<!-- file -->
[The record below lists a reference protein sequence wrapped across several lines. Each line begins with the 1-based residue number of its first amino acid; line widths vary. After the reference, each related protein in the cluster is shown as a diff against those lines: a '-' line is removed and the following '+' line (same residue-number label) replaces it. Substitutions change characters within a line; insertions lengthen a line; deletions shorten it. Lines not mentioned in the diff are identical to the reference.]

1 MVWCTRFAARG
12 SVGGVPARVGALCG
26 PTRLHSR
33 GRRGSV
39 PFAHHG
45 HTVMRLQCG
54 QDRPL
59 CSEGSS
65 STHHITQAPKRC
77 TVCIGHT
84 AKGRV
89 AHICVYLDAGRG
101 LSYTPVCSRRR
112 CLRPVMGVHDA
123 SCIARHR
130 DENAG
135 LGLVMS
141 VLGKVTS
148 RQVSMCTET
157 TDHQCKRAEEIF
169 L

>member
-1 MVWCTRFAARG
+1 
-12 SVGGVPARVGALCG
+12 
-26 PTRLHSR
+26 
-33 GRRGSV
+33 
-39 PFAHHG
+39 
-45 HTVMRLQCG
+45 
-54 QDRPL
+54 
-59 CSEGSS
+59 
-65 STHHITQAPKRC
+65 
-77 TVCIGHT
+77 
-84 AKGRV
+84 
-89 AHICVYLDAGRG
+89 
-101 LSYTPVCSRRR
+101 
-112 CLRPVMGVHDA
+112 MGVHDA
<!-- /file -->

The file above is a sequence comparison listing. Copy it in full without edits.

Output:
[The record below lists a reference protein sequence wrapped across several lines. Each line begins with the 1-based residue number of its first amino acid; line widths vary. After the reference, each related protein in the cluster is shown as a diff against those lines: a '-' line is removed and the following '+' line (same residue-number label) replaces it. Substitutions change characters within a line; insertions lengthen a line; deletions shorten it. Lines not mentioned in the diff are identical to the reference.]

1 MVWCTRFAARG
12 SVGGVPARVGALCG
26 PTRLHSR
33 GRRGSV
39 PFAHHG
45 HTVMRLQCG
54 QDRPL
59 CSEGSS
65 STHHITQAPKRC
77 TVCIGHT
84 AKGRV
89 AHICVYLDAGRG
101 LSYTPVCSRRR
112 CLRPVMGVHDA
123 SCIARHR
130 DENAG
135 LGLVMS
141 VLGKVTS
148 RQVSMCTET
157 TDHQCKRAEEIF
169 L

>member
-1 MVWCTRFAARG
+1 
-12 SVGGVPARVGALCG
+12 
-26 PTRLHSR
+26 
-33 GRRGSV
+33 
-39 PFAHHG
+39 
-45 HTVMRLQCG
+45 
-54 QDRPL
+54 
-59 CSEGSS
+59 
-65 STHHITQAPKRC
+65 
-77 TVCIGHT
+77 
-84 AKGRV
+84 
-89 AHICVYLDAGRG
+89 
-101 LSYTPVCSRRR
+101 
-112 CLRPVMGVHDA
+112 MGVHDA